The output of various mass spectrometric methods of small molecule profiling has also been similarly analyzed with varying results. Examples include multivariate statistical analysis of data generated using: 1) Curie Point pyrolysis mass spectrometry for classification of bacteria52; (2) paper spray mass spectrometry for determination of the geographic origin of coffee53; (3) HPLC-tandem MS of herbal medicines to determine country of origin54; (4) Ultraperformance liquid chromatography-time of flight mass spectrometry for classification of wheat lines55; (5) LC-MS/MS for the assessment of the utility of using bioactive components as the basis of distinguishing between herbal medicines56; (6) RPLC ESI-MS for standardization of Ginkgo biloba extracts57; (7) direct injection electrospray MS for classification of coffee trees58; (8) ion molecule reaction mass spectrometry for bacterial species differentiation59; (9) GC- and atmospheric pressure photoionization (APPI) MS for classification of natural resins60; (10) GC-GC TOF/MS for characterization and authentication of edible oils61 and (11) pyrolysis GC-MS profiling of eucalypt emissions in response to climate change and wildfires62, among other examples. The method described here differs from those outlined in the aforementioned studies in that in general, data acquisition is simpler, a broad range of compounds spanning the dielectric constant spectrum can be detected in a single experiment and the entire information content of the observed DART-MS-derived chemical fingerprints is subjected to unsupervised hierarchical clustering (rather than using a subset of feature masses and/or chromatographic peaks).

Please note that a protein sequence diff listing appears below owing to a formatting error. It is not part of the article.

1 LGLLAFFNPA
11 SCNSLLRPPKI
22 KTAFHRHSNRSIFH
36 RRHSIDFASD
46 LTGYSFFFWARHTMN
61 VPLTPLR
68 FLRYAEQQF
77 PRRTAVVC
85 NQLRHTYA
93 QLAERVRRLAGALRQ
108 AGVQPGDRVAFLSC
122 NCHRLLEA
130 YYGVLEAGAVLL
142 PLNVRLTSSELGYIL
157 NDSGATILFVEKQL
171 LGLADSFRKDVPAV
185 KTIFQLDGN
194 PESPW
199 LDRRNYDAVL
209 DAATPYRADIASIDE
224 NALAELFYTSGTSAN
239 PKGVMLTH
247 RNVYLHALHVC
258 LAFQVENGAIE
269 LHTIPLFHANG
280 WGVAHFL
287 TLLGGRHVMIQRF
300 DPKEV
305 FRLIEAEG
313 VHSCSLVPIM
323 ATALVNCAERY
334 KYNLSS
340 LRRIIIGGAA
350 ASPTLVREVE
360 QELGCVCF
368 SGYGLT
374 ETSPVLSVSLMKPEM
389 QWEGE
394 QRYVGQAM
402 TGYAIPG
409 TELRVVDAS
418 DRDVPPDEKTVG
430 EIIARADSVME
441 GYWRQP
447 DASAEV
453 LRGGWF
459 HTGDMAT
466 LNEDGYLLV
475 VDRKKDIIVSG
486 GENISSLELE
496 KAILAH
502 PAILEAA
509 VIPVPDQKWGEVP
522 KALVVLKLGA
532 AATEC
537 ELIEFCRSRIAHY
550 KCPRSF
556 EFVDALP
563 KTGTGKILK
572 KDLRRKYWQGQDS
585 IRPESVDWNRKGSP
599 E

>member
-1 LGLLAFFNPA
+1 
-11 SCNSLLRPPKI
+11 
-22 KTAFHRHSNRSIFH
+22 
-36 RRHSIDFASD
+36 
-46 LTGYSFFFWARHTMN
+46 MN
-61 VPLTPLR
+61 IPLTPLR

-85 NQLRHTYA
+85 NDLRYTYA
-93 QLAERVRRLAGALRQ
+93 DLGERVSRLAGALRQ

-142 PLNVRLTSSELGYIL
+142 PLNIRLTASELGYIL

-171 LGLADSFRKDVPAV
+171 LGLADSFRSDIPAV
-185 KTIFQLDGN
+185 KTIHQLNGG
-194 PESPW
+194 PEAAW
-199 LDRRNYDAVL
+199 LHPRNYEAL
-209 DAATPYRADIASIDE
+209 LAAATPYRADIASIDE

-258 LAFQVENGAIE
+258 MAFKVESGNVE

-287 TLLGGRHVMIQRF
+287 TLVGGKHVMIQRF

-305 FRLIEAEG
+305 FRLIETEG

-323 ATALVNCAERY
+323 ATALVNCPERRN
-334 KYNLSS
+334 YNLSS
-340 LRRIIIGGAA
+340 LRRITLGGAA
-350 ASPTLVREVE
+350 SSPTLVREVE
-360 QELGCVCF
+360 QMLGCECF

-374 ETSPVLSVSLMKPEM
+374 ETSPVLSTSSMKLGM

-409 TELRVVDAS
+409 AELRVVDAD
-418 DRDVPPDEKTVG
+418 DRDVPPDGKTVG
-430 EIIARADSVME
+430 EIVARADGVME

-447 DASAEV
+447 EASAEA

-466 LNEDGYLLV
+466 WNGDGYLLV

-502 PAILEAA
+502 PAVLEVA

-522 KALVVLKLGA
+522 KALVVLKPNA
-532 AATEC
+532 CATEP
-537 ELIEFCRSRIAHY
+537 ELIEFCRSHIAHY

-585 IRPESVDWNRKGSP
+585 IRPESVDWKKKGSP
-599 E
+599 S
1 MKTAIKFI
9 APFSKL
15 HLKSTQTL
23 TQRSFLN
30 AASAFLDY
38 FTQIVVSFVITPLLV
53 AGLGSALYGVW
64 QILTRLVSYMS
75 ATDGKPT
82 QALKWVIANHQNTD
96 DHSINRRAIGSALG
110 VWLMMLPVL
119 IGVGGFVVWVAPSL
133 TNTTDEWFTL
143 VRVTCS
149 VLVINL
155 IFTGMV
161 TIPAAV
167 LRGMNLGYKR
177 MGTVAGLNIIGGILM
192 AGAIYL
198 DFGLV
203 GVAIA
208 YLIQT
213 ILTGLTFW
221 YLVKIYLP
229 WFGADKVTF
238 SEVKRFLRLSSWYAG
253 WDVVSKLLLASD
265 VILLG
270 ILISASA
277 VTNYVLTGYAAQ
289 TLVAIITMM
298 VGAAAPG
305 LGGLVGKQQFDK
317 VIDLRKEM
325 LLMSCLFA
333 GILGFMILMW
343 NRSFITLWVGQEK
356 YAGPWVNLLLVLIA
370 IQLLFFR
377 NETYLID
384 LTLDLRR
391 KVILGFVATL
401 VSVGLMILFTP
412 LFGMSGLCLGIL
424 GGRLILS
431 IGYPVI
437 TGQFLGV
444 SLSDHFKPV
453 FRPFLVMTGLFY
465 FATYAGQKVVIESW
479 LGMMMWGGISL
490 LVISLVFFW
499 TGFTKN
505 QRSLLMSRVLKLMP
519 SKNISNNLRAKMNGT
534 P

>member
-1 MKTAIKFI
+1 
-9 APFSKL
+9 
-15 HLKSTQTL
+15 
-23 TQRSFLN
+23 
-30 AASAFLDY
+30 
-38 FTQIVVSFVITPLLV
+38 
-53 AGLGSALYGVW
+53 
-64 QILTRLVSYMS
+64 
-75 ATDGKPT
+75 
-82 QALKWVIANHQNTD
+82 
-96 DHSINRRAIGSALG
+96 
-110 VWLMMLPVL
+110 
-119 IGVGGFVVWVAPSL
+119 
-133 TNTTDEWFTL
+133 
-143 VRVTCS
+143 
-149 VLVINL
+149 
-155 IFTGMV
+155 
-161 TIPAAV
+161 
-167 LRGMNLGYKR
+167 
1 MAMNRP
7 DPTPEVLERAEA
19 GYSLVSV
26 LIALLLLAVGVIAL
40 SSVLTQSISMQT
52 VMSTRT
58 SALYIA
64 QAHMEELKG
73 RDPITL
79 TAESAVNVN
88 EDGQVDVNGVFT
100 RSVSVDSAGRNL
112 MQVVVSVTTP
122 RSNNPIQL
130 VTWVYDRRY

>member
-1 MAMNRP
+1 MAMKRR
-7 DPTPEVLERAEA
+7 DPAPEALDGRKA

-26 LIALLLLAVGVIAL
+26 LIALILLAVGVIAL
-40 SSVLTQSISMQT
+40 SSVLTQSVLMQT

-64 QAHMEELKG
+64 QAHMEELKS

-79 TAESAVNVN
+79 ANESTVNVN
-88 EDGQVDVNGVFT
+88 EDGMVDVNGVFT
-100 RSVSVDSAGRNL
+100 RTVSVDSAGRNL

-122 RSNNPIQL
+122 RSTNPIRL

Besides DART-MS, desorption electrospray ionization mass spectrometry (DESI-MS) is another ambient ionization mass spectrometry technique that exhibits advantages similar to those noted for DART-MS. However, relatively few studies featuring DESI-MS in metabolome profiling and/or chemical fingerprinting have appeared. Recently, Watrous et al.63 demonstrated the use of “nanospray” DESI-MS for the in vivo metabolic profiling of bacterial colonies directly from a Petri dish. The report further illustrates the power of ambient ionization mass spectrometric methods to rapidly provide unprecedented glimpses of real-time changes in chemical fingerprint profiles in ways that are difficult and/or impossible to accomplish by more conventional methods.